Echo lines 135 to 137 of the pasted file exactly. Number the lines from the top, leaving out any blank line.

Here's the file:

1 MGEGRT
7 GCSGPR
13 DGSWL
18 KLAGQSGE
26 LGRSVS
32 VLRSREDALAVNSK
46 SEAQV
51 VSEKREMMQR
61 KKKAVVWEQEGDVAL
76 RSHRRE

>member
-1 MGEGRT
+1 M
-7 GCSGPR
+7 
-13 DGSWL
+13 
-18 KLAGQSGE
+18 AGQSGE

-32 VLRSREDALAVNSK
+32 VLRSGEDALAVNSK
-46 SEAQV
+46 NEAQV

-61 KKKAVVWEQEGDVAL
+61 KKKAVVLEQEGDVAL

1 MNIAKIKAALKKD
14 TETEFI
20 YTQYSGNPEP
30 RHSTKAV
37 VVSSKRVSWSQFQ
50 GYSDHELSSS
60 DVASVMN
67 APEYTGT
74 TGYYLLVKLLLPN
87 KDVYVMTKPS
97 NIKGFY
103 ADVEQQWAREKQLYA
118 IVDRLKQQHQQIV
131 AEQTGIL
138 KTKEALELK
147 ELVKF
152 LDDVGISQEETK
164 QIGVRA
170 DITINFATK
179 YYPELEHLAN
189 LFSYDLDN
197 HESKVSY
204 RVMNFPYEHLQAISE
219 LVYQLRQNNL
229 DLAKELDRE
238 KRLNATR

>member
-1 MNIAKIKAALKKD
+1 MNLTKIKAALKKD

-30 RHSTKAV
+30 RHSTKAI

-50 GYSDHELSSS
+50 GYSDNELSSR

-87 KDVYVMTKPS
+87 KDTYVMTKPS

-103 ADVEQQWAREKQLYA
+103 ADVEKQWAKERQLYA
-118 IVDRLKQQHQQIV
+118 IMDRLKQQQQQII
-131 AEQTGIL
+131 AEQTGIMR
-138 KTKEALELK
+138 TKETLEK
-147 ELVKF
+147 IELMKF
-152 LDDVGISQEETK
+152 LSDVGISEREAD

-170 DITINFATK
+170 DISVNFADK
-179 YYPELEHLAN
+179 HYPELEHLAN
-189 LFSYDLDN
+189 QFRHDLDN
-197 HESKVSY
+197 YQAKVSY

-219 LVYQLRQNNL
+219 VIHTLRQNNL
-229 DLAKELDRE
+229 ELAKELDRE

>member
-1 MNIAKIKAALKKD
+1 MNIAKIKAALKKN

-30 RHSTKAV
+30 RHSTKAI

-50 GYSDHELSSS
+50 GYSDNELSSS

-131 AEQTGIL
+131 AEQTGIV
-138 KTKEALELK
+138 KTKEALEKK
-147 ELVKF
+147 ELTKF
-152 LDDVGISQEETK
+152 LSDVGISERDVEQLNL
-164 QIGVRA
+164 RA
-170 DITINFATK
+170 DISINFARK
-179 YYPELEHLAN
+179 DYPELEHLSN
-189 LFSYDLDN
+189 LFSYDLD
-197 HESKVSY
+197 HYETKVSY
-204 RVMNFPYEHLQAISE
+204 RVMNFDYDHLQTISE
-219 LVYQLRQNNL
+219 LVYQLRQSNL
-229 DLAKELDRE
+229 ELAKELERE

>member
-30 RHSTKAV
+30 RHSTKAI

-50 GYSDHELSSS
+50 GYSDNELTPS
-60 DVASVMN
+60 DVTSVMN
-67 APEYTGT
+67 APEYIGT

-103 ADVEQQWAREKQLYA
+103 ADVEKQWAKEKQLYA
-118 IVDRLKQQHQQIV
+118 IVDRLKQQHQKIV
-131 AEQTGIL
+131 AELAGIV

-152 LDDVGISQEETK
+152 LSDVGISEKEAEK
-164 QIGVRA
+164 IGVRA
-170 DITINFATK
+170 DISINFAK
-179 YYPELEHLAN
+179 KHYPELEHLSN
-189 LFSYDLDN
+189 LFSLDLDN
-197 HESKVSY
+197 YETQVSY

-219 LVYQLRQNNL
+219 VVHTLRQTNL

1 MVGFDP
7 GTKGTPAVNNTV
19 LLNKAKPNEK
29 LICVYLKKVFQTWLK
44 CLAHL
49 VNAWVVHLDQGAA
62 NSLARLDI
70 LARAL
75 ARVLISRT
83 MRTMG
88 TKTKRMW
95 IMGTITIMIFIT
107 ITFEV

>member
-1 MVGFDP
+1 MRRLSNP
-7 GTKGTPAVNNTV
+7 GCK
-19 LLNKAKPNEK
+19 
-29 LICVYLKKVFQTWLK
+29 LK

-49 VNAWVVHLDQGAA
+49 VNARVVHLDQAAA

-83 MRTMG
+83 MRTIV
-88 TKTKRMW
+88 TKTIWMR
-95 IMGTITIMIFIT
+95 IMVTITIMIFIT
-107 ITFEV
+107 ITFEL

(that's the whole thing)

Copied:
-170 DITINFATK
+170 DISINFAK
-179 YYPELEHLAN